The first press announcement was scheduled for the week beginning 6 July when the ICL - Three Rivers agreement would be announced. Immediately after the SERC Council meeting on 15 July, a second announcement would indicate a major order from SERC. In early August, a third announcement would give the SERC/ICL collaboration via the Heads of Agreement which would be signed the day before.

After the sedentary progress of the previous two years, everything seemed to be falling into place and the project could get underway in earnest with emphasis switching to the software developments required.

15.4 Visit of Three Rivers

On 6 July, Ed Fredkin and Jim Gay arrived in the UK to finalise the deal with ICL. Although the meeting went well, Wilmot insisted that there should be a commitment that Three Rivers would be the first company to get the product price for a system of this type below $10K. Fredkin later said that Wilmot asked him the same question at least 10 times during the course of the meeting. Three Rivers were reluctant to commit to only working towards a low cost product believing that larger memory sizes, colour etc were also necessary.

The plan was to sign a marketing agreement immediately, the SERC Heads of Agreement on 3 August (the day of the Apollo launch) and leave the manufacturing agreement to be sorted out in September or October.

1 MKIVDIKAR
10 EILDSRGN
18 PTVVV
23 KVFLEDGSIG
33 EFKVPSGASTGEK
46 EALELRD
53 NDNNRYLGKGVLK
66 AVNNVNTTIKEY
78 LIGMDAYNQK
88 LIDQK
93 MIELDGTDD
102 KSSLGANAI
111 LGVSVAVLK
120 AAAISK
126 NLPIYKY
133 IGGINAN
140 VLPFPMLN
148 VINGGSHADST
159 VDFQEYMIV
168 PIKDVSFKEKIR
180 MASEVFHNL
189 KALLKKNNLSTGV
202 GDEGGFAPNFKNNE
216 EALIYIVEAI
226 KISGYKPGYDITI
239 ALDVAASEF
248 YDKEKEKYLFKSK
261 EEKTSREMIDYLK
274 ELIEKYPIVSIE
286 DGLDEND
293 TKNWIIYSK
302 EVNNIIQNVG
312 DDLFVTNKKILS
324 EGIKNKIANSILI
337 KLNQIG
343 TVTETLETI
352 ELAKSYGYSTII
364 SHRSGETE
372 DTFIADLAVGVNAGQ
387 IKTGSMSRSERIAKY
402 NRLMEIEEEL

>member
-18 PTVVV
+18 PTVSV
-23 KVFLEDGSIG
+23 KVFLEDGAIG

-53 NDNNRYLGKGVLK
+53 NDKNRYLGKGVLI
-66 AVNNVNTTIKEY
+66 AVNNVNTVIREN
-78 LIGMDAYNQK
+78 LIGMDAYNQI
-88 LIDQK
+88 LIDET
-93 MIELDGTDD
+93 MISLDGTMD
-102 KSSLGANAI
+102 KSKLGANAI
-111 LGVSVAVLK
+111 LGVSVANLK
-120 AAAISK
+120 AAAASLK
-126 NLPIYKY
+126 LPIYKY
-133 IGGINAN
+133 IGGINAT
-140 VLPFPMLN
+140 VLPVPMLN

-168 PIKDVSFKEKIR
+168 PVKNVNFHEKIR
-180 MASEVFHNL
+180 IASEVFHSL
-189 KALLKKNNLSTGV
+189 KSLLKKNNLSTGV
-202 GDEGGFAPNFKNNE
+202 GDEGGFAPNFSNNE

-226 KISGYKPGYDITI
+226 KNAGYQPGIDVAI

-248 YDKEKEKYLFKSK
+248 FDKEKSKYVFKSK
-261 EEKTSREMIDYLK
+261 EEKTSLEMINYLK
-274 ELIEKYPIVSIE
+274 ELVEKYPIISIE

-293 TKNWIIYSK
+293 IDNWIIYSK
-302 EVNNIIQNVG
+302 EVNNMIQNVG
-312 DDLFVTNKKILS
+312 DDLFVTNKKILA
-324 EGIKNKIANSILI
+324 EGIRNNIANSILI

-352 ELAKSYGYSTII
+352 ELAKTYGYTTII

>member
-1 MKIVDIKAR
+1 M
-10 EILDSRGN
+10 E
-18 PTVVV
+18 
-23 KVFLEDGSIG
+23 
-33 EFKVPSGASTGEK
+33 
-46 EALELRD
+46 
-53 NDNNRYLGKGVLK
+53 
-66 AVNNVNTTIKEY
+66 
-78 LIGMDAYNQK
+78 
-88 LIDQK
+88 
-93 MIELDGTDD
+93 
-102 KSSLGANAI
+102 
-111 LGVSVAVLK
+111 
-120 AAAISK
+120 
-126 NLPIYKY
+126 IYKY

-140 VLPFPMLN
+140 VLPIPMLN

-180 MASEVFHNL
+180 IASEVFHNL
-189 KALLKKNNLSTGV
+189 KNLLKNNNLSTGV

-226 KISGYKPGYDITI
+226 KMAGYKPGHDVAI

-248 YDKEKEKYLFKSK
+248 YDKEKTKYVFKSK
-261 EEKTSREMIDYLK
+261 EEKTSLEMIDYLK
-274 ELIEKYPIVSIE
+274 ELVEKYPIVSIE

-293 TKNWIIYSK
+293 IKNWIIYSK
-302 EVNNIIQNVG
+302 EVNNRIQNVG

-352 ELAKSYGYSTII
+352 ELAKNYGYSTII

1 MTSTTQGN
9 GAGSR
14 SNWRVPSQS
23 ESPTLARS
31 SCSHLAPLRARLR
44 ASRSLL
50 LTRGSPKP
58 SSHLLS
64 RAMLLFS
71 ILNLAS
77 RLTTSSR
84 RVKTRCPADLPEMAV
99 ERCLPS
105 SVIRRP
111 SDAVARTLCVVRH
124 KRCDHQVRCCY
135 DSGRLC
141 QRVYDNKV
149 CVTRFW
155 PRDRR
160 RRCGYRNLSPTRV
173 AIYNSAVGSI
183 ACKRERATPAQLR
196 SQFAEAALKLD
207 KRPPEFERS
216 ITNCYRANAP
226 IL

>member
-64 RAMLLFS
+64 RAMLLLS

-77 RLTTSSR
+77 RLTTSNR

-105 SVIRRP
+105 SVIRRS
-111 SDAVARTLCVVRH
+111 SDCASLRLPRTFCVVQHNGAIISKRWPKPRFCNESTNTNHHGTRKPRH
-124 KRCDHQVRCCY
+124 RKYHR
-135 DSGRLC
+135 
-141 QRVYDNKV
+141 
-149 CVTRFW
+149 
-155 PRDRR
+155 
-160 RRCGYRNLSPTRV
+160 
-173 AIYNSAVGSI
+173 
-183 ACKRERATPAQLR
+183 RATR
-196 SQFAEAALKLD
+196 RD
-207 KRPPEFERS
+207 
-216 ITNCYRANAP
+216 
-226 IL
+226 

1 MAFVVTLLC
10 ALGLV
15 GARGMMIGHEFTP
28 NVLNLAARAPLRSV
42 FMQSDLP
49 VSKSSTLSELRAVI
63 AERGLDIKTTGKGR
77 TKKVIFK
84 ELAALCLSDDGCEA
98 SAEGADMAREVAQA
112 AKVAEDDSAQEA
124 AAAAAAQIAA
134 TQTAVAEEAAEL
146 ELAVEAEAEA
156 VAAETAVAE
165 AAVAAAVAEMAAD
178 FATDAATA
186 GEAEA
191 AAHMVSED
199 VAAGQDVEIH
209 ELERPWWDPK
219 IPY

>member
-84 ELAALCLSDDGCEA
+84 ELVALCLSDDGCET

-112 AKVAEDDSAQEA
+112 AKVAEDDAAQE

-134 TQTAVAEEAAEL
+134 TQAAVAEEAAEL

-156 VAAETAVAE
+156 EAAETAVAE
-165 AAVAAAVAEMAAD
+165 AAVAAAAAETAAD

Robin Lingard of DoI saw Robb Wilmot on 10 July. Wilmot wanted to extend the agreement with Three Rivers to cover the use of the PERQ in the Office Automation environment. At a Board meeting on 15 July, Wilmot reported on the negotiations with Three Rivers and recommended that the contract be signed.

On 16 July 1981, there was a complete reorganisation of ICL senior management. Ninian Eadie was promoted to Director of Product Marketing and Chris French became Director of Distributed Systems Development. Aylett continued as Director of United Kingdom Division but now reported to Peter Ellis, Deputy Managing Director.

Over the next few days, almost nothing came out of ICL as the reorganisation took effect and ICL insisted on the contractual arrangements being done by producing revised drafts of the contract rather than working with an edited version.

15.5 Apollo

SERC had ordered an Apollo system to benchmark against the PERQ in October 1980. Rob Witty visited Apollo in November just before the USA launch and had a complete review of the product and future plans. In January, Gerry Stanley of Apollo visited RAL to investigate the possibility of a deal between ICL and Apollo.

The Apollo system was delivered to RAL on 24 June 1981. This was the first system installed by Apollo outside the USA.

Bill Poduska, the President of Apollo, was visiting the UK to take part in the Apollo UK launch in August 1981. He visited RAL on 31 July to give a presentation on the State of the Art in Distributed Personal Computer Systems.

PERQ Visitor's Book: Bill Poduska, July 1981

PERQ Visitor's Book: Bill Poduska, July 1981
Large View

While in the UK, Bill Poduska attempted to see Wilmot on 1 August. However, contact was not made as ICL had already agreed to sign with Three Rivers.

Wilmot decided to pay a social call on Apollo when he visited the USA to sign the contract with Three Rivers.